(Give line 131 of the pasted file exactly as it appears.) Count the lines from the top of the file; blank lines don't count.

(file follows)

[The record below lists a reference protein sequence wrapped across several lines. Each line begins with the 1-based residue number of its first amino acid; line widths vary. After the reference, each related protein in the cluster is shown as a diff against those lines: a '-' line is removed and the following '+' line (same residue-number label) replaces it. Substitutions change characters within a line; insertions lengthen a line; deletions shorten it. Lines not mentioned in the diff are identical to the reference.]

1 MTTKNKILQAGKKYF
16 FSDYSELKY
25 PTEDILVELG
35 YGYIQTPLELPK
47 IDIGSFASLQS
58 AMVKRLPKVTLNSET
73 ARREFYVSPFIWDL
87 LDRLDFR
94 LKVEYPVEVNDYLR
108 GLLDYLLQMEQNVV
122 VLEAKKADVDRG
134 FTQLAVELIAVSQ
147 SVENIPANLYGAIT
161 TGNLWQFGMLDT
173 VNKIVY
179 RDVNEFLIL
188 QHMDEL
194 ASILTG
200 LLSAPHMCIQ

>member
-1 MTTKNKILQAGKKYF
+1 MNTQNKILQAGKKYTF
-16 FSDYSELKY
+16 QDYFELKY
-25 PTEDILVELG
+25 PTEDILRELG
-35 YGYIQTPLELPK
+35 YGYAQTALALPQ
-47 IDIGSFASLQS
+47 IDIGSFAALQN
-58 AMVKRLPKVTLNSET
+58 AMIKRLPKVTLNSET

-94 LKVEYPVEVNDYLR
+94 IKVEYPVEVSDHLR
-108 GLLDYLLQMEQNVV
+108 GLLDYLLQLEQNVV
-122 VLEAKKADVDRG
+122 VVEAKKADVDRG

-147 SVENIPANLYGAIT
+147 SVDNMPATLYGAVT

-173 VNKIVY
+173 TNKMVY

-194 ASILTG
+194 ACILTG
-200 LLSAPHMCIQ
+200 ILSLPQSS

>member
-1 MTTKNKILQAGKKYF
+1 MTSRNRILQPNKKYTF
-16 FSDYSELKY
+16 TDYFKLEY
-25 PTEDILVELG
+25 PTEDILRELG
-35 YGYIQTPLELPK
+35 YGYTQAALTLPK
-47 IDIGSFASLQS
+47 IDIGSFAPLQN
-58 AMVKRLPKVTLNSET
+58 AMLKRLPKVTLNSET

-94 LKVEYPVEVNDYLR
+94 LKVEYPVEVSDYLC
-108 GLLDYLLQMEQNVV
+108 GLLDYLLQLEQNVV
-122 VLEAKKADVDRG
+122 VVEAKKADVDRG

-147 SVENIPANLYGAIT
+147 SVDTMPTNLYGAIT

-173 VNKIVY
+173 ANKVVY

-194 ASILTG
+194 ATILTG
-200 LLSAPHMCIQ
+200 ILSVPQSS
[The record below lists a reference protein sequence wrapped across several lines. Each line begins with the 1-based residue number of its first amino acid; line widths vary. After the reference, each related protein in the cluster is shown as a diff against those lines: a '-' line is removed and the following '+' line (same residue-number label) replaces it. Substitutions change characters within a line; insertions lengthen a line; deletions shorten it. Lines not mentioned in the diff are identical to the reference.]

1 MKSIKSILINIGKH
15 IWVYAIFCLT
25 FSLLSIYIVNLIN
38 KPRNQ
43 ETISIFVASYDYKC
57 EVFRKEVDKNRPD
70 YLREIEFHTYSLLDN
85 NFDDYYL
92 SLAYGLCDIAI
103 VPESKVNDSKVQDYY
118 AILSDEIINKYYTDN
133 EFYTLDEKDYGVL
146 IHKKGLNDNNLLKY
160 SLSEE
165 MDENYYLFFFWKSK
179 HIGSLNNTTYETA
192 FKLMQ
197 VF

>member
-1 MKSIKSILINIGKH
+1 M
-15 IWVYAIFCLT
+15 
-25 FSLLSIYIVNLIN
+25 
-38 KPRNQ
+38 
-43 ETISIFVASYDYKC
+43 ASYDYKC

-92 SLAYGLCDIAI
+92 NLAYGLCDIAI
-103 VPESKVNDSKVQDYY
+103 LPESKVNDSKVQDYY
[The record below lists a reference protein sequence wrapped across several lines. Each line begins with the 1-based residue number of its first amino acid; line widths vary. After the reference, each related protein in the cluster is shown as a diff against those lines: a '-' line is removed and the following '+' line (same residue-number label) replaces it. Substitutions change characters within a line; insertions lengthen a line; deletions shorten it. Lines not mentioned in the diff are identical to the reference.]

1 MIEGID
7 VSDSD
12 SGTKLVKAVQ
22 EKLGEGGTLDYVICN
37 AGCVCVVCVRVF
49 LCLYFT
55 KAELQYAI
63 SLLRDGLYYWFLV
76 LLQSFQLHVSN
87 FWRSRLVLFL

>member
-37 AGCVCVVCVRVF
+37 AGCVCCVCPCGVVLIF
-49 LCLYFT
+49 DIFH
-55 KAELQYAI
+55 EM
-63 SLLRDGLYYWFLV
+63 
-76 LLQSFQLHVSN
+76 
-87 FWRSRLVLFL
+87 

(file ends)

-87 FWRSRLVLFL